Torsion Test - ME 220 MECHANICS OF MATERIALS LAB Torsion...

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ME 220 MECHANICS OF MATERIALS LABTorsion LabTest: October 11th, 2007Submitted: October 18th, 2007Matthew OlsenSection 3
SummaryLike the tension test previously, the torsion test is another method of obtaining the stress-strainrelationship of a material. However, while the tension test provides the tensile strain and tensile stress, thetorsion test provides the shear stress and shear strain directly, which makes this test the preferred methodin obtaining said data.Along with the shear data, the modules of resilience and rigidity will also beobtained.To perform this test, a metal rod was fastened to a torsion machine. A troptometer was then usedto measure the angle of rotation. Then torsion was applied until the material fractures. The torsionreadings as well as the angular deformation were collected and used to calculate the stress, strain, andmodules.As expected, the steel performed as a ductile material. The material exhibited elastic behavior upto 2600 in-lbs, giving very little deformation, measuring an angle of 0.069 radians, before yielding tookover. At the 2800 in-lb mark, the specimen gave in to plastic deformation, jumping from the 0.069 radiansto 1.11 radians. At the point of fracture, the material had completed 4.84 revolutions with a maximumtorsion of 5800 in-lbs. The stress and strain at this point were 55819.13 psi and 2.53 in/in respectively.The proportional limit stress and strain were 31767.4 psi and 0.00576 in/in respectively.The cast iron behaved much as it had when put in tension. The material showed very little elasticdeformation, fracturing suddenly. While the steel fracture was clean with visible twist, the cast ironfracture showed a sharp 45 degree angle rotated surface, with many small pieces that flew away.Graphs and data of the experiment can be seen following this lab.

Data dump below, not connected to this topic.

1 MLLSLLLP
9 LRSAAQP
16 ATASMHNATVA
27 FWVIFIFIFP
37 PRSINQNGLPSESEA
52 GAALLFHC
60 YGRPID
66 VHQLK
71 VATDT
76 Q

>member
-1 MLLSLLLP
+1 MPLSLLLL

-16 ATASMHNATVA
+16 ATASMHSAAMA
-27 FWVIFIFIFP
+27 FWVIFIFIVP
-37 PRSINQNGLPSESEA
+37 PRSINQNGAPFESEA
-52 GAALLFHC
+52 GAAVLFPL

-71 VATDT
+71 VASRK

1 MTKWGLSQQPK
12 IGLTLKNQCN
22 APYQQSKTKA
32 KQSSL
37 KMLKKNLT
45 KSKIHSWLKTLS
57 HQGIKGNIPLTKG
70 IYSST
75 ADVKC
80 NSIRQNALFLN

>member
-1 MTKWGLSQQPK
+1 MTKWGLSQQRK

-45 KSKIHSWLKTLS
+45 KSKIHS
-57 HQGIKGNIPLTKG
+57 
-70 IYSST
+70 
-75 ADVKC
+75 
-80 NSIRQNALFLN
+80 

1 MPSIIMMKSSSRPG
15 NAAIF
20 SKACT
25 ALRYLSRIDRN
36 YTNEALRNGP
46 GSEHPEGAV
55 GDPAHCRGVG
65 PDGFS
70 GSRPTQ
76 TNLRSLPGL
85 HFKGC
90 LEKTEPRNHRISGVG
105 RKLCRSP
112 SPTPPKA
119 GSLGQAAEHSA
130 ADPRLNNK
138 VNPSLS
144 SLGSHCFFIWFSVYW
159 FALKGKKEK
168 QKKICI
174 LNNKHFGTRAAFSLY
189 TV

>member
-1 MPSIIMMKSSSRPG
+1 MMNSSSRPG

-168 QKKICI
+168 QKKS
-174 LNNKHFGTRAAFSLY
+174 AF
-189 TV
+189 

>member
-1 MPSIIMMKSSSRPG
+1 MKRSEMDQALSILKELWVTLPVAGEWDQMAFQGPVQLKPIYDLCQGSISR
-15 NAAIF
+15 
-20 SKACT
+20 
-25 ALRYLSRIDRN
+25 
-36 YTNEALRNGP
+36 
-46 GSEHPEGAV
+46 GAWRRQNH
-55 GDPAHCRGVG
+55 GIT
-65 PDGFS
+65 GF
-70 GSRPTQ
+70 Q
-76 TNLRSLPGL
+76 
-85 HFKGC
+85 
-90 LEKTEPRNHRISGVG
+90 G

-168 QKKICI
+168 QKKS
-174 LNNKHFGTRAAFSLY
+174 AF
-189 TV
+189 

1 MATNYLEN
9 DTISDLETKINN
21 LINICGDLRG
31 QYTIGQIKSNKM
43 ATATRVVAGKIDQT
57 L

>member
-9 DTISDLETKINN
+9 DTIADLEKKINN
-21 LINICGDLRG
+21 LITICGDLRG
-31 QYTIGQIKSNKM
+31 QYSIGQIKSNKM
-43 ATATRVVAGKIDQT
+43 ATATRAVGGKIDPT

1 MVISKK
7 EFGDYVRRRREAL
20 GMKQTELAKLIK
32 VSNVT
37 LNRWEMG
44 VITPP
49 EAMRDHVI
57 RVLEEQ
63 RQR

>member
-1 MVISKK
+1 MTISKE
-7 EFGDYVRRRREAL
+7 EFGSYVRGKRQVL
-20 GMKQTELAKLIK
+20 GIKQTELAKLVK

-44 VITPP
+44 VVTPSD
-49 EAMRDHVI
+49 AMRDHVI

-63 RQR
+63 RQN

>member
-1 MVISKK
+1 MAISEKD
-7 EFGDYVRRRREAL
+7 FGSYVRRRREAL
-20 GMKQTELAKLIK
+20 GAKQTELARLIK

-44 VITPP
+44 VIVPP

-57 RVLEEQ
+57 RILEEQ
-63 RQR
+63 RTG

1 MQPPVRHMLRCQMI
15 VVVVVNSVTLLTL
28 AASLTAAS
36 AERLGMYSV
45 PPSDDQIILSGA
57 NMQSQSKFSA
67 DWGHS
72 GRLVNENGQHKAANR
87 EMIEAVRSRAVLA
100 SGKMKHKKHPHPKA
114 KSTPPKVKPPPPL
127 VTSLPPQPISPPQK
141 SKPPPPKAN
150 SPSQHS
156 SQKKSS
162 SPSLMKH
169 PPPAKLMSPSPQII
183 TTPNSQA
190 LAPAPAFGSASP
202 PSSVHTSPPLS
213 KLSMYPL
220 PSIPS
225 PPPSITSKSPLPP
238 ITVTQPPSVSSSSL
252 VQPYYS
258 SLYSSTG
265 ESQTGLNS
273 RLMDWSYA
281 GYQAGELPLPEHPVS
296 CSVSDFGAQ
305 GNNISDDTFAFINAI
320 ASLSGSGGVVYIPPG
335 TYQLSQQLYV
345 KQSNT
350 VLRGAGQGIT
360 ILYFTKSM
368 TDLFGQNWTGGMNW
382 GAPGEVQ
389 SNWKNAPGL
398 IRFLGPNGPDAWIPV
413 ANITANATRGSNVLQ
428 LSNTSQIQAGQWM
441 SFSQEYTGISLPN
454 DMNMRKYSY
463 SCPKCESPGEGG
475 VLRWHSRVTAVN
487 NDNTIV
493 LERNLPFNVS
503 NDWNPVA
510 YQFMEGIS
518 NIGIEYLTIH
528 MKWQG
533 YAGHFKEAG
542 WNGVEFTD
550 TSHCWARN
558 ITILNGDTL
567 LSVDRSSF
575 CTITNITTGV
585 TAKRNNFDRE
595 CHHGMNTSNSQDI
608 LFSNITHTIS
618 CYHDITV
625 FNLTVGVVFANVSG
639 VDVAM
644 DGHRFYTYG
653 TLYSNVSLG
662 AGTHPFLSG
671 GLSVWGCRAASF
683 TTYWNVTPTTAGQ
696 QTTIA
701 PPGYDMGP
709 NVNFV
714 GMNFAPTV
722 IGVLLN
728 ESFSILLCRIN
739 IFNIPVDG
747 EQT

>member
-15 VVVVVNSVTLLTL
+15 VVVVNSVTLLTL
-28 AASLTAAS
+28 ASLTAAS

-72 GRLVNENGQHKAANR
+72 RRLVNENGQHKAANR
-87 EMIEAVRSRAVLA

ResultsFrom the experiment, we received the torque and arc length of rotation. To calculate the angle ofrotation, divide the arc length by the radius of rotation, as follows:== ..+ .= .θSR0 24 in0 3735 in 4 448819 in0 048985 radiusCalculating the shear stress requires two different equations. For the linear portion, use thefollowing equation:==.=.τr2Tπr321800 in∙lbπ0 37352in21992 81 psiFollowing the proportional limit, a different equation applies:=+τr12πr3θdTdθ 3T=..-.- .+12π0 37353 in1 106241 radians2800 2600in∙lb1 106241 0 069395radians 32800in∙lb=.26310 08 psiTo calculate the shear strain, apply the following equation:== ...= .γrrθL0 03735 in1 106241 radians4 5 in0 091818 ininThe data table and graphs of torque versus rotation and shear stress versus shear strain. Theproportional limit, as seen in the shear stress-strain graph, is 2600 in-lbs.The shear modulus of rupturecan be calculated as follows:==.=.τu3Tmax2πr335800 in∙lb2π0 3735 in353149 3 psiThe modulus of rigidity is the slope of the elastic region, which is 5,816,168 psi. The modulus ofresilience is calculated as the area under the elastic region as follows:==..=.Modulus of Resilience12γplτpl120 00576 inin31767 4 psi37 79 psi

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Term
Fall
Professor
Ding
Tags
Arc Length, Shear Stress, Strain, Stress, Torsion, maximum shear stress, Matthew Olsen

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